barriers present and supports needed to make a health- enhancing decision.
Example 2: Foul trouble by John Feinstein (2013) Learning task 1
• Content: Mental and Emotional Health • Skill: Decision Making to Enhance the Health of the In-
dividual • Sub-Task: After reading the text or excerpt, discuss in
groups what role peer pressure played in Terrell mak- ing the choice to smoke weed or have drinks with his “friends”? What could he have done differently (use the decision-making framework)? What are some other ways students are peer pressured?
• Sub-Task: As a group, come up with some different ideas that Terrell could have had to avoid the situation and present them to the class.
Learning task 2 • Content: Family and Social Health • Skill: Analyzing the Influence of Family, Peers, Culture,
Media, Technology and Other Factors on Health. • Sub-Task: After reading the text or excerpt, discuss in
groups how the people surrounding Terrell influenced his overall health. Identify and analyze internal and external factors regarding his ultimate decision to go with Danny to Harvard.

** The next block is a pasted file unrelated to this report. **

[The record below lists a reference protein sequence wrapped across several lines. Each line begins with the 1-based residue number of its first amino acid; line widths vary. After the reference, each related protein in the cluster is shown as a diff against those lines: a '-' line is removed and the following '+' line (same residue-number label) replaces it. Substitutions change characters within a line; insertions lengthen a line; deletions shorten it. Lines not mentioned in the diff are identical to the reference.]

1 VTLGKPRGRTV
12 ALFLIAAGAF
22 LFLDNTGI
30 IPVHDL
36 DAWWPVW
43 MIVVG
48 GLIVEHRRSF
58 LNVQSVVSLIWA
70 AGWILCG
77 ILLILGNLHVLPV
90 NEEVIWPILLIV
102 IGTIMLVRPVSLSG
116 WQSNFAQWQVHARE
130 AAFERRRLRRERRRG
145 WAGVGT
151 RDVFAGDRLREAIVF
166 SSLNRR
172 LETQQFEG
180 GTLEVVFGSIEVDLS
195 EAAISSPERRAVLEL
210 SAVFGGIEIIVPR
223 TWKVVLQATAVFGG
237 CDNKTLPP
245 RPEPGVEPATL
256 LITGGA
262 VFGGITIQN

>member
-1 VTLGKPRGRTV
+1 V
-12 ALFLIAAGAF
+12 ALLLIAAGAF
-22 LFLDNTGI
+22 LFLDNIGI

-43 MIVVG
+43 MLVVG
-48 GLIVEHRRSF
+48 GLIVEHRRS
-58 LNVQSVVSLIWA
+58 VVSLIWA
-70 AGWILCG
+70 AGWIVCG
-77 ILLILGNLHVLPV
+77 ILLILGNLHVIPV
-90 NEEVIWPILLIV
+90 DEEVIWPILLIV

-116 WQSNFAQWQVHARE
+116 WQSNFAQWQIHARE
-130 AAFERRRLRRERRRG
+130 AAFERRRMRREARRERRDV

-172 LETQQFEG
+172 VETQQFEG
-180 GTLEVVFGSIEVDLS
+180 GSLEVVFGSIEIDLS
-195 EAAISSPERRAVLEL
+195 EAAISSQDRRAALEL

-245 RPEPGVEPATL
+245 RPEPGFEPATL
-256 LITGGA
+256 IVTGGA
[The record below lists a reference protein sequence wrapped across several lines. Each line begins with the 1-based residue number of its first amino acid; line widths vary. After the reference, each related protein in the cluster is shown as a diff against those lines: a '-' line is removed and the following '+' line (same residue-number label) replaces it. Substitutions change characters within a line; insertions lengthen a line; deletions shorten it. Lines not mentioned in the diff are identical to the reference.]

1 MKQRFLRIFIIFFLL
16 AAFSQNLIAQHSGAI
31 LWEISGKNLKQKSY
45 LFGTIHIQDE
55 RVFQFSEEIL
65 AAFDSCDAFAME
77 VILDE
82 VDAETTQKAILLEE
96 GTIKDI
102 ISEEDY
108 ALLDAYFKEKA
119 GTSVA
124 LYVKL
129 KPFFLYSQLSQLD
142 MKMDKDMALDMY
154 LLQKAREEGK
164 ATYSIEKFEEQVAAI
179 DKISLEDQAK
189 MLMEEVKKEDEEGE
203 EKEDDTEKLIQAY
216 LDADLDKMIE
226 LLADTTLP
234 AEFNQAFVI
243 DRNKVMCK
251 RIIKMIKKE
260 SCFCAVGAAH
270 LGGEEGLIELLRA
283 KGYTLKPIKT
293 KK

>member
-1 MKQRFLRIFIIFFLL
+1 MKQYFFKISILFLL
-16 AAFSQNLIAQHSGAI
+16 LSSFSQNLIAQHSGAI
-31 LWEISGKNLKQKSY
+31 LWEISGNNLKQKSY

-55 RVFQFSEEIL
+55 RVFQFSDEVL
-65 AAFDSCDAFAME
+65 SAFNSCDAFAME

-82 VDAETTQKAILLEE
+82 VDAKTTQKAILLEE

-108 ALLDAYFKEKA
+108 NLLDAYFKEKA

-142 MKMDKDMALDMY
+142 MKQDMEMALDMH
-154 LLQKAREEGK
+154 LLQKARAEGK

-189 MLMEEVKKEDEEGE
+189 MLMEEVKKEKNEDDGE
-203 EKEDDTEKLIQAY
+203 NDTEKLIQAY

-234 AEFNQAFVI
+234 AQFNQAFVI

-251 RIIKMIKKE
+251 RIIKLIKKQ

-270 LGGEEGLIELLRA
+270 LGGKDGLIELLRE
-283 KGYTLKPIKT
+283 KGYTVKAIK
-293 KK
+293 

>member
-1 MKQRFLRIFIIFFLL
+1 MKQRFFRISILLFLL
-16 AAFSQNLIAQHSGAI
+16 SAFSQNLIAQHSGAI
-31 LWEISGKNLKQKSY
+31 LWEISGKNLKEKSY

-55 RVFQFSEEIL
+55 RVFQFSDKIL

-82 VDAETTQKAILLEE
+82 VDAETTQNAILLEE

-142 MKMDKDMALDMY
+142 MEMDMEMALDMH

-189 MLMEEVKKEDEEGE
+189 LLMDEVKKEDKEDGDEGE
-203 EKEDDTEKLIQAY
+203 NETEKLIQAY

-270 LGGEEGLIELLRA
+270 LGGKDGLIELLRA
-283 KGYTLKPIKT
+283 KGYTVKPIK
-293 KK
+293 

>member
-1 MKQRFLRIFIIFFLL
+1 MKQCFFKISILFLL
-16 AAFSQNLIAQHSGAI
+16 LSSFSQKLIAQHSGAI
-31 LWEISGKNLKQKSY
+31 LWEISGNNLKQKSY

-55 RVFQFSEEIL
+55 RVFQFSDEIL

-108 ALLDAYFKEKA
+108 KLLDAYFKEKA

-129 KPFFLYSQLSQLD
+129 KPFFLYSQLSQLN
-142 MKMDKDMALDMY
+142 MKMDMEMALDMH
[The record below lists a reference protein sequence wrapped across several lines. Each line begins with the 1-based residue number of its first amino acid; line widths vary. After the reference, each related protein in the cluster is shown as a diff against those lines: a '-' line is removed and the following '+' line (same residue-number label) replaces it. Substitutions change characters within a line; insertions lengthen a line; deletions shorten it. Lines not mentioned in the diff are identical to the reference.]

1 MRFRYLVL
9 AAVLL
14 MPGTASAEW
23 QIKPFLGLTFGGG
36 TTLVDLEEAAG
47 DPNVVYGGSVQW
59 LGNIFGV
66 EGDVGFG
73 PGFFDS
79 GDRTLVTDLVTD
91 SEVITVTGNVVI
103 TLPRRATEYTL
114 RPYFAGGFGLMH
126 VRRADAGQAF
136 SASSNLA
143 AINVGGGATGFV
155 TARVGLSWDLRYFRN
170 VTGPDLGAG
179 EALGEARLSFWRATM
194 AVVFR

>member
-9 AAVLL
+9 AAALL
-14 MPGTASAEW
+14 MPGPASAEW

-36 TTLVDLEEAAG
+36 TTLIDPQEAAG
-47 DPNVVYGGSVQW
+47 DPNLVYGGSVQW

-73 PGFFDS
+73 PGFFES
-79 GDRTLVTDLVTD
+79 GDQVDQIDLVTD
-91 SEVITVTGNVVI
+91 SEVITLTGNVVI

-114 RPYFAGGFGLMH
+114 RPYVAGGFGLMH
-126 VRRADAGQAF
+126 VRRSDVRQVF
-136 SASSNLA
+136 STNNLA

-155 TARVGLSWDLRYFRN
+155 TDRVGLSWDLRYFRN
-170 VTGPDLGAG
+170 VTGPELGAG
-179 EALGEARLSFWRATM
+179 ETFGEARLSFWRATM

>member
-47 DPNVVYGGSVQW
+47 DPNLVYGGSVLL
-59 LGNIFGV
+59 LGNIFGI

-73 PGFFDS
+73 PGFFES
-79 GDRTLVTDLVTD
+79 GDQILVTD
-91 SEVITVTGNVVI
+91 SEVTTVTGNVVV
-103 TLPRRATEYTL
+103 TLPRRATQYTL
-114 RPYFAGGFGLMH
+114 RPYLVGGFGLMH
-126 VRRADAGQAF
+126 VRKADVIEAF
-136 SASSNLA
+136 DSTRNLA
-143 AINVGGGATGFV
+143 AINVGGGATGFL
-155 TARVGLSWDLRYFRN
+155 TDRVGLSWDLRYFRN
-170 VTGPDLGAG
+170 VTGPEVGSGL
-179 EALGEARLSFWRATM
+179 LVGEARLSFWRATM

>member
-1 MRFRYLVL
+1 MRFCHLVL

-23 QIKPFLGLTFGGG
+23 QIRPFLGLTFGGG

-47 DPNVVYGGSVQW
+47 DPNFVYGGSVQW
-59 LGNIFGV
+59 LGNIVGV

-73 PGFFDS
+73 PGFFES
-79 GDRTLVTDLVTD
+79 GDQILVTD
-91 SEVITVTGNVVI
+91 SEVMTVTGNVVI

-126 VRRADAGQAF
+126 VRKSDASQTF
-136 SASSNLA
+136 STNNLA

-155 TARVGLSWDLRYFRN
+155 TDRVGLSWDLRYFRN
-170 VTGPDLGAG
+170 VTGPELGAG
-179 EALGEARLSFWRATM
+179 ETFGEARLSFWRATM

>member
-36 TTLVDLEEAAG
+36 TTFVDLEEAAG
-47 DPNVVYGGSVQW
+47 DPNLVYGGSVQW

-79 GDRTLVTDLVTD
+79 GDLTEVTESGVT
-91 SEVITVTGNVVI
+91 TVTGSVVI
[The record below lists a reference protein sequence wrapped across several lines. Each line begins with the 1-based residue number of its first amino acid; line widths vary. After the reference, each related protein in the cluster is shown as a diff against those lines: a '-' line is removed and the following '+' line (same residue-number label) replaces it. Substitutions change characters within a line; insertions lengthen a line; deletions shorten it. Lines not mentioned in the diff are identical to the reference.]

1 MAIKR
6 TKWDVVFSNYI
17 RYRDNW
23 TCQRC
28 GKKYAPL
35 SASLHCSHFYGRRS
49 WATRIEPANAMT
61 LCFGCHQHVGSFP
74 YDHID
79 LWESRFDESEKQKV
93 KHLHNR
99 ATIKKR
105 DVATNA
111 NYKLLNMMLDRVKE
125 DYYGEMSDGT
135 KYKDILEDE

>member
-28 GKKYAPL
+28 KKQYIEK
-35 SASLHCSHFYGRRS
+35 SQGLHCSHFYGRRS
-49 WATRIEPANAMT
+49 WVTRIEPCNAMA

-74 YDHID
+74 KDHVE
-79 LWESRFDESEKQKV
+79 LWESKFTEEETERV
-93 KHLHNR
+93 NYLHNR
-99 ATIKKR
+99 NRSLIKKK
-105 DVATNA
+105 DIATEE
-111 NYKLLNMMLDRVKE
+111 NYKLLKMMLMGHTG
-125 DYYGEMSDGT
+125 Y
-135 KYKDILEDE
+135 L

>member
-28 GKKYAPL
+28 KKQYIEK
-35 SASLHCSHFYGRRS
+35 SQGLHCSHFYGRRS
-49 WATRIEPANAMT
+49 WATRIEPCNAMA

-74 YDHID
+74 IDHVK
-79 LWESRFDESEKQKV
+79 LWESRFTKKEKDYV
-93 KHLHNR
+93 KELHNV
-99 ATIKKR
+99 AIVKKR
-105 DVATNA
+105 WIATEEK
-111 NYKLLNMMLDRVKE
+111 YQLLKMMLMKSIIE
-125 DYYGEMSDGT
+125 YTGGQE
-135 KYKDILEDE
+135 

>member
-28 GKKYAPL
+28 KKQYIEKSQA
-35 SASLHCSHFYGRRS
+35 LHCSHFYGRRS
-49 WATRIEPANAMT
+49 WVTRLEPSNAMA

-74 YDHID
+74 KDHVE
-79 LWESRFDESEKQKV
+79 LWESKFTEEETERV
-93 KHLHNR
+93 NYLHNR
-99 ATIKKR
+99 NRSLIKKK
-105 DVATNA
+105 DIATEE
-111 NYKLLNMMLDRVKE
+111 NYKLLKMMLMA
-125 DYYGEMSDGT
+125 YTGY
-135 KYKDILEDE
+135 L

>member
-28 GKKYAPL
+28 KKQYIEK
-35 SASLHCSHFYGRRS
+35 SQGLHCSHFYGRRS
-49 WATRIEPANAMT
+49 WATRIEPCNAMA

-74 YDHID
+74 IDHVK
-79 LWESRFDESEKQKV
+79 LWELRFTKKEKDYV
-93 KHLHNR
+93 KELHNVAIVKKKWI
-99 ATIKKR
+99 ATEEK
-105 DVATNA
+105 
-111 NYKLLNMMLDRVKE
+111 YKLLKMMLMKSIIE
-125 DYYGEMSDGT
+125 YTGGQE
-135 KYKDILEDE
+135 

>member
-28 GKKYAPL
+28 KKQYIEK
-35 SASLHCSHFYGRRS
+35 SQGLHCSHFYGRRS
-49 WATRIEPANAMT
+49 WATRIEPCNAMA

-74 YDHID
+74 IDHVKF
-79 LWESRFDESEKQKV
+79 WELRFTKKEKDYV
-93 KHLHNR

• Sub-Task: In groups, discuss how Terrell could have made better choices with regard to whom he sur- rounded himself with. What do you think would have been the outcome if he did not have Danny and Coach Wilcox as influences?
Example 3: Wonder by R. J. Palacio (2012) Learning task 1
• Content: Family and Social Health • Skill: Interpersonal Communication • (In a group or partners) How do we make friends?
What are characteristics of a good friend/friendship? How can people positively work through misunder- standings? Where in the text can you find examples? Find dialog that supports this, or find where better communication is needed and rewrite the scenario to exhibit healthier interpersonal communication.
Learning task 2 • Content: Mental and Emotional Health (Bullying) • Skill: Advocacy • Discuss ways in which Auggie experienced bullying.
How did this impact him and those around him? Or- ganize a schoolwide Be Kind campaign. Working in groups, students will create brochures, posters and kindness cards to be displayed and handed out to peers.
40 Strategies